Tuesday, November 18, 2014

sketchbook :: squash and other thoughts

This is the first sketch in my new Stillman & Birn Beta sketchbook. I used up the Strathmore watercolor sketchbook and was curious to try something else. Compared to the Strathmore sketchbook, the Stillman & Birn paper in the Beta is a little smoother in texture and a bit brighter white. Although I liked the paper's texture in the Strathmore watercolor sketchbook I am thinking that the smoother paper in the Beta will better lend itself to a greater variety of media. (Something I keep saying I am going to do in my sketchbooks but rarely happens) They both take watercolor well, however is is a bit easier to lift the pigment from the Beta paper. Actually somewhat too easy at times. I do use very soupy washes of color and enjoy dropping pure color into very wet areas and letting the paint mix on the paper. I like a paper that will hold onto that initial puddle of color and continue to accept additional color dropped into it while still wet. Nothing really does that like a good cold pressed paper but both of these sketchbooks, the Strathmore watercolor and the Stillman & Birn Beta, are the closest to having that quality that I have found in a commercially made bound sketchbook.

The Strathmore watercolor sketchbook that I was using was the soft bound cover in the 7.5 by 9.5 inch size. This Stillman & Birn Beta is a hard bound cover 5.5 x 8.5 inch sketchbook. They both lay flat when opened, which is important to me. Now the soft cover of the Strathmore was a treasure to hold and the 7.5 x 9.5 inch was a very comfortable format for me to work in, even if it didn't fit my scanner bed. The 5.5 x 8.5 inch size of the Beta does fit my scanner (yay!) and you get a nice 8.5 x 11 inch format when working across the page spread. Yet I do wish Stillman & Birn had more size options in the hardcover Beta sketchbook. Something a little less rectangular, more of a square sized format, but that's just my personal preference. I know they have a square format in the spiral bound but I can never warm up to a spiral bound sketchbook the way I do with a hard (or soft) bound book.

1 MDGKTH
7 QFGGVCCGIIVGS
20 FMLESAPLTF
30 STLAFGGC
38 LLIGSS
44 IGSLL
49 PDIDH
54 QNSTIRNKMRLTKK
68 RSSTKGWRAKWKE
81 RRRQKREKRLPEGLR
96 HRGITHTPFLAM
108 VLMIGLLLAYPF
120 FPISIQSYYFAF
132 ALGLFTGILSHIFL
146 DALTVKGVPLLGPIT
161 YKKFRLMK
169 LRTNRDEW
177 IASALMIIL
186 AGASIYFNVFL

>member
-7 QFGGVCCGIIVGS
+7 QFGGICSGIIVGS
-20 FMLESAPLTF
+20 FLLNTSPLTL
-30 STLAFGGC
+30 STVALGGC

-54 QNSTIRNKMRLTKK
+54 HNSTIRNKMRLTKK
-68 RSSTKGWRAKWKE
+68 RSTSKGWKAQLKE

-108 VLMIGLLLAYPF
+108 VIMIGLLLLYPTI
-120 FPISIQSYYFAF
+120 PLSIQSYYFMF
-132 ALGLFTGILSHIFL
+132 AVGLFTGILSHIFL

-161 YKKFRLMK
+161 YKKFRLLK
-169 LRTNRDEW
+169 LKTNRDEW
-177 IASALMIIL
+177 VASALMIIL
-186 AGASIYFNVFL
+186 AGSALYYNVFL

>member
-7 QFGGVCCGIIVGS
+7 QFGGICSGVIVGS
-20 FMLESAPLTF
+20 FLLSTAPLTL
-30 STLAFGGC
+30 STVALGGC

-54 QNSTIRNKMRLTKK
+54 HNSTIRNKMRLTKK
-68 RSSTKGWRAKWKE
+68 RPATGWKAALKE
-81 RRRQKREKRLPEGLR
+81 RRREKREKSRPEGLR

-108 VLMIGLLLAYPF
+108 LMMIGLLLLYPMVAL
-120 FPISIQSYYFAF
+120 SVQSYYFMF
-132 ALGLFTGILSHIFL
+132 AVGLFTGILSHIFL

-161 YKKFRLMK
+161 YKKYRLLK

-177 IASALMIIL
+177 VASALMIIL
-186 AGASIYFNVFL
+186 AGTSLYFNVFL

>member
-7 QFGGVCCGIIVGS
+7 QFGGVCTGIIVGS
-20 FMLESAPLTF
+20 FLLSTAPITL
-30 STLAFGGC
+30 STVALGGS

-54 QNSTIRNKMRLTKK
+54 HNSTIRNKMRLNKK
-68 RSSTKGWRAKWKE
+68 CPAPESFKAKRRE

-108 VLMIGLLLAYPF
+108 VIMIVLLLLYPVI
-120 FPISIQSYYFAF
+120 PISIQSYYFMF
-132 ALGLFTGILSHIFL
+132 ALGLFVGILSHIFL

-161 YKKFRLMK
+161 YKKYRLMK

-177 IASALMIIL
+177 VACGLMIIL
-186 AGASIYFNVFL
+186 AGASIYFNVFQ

Now I know I can always return to making my own sketchbooks. And by doing so I can choose a paper I like and make a format that I prefer. And I just may do that again at some point. But my book binding skills are not so great and there always remains a gap where the signatures come together. Plus I tend to treat my hand made sketchbooks as being a little too precious, approaching every sketch as I would a finished painting. I needed a break from that mindset. For some reason, when using a commercially made sketchbook I feel more free to have messy unresolved pages right along with a few nice sketches. So I will see where this Stillman & Birn Beta sketchbook takes me.

The squash pictured above were sketched with watercolor only and are on the menu for tonight's dinner.


Jennifer Rose Phillip said...

I only have a few handmade sketchbooks, and they are empty because I don't want to ruin them :p

great use of blue for the shadows :D

CrimsonLeaves said...

Great squash with natural colors, Ann. I wish I knew how to make my own sketchbooks. Not that I'd probably use them the way things have been going with me...

Jennifer Edwards said...

Wonderful review of these sketchbooks! I've never tried them before, but now I shall have
Have to give them a go! Perhaps I'll ask Santa for a couple of them...:) and beautiful squash here...just beautiful!

Celia Blanco said...

Beautiful mix of yellow and green and love the add blues too! Thanks for sharing your thoughts on the sketchbooks. They are rather expensive,its good to know how they will perform before making the investment.

Debbie Nolan said...

Dear Ann - those squash look good enough to eat and sounds like they will be tonight. Thanks for sharing your experiences with both of these sketchbooks. I have several but am always wanting to try something new. Have a beautiful Thanksgiving.


Blog Widget by LinkWithin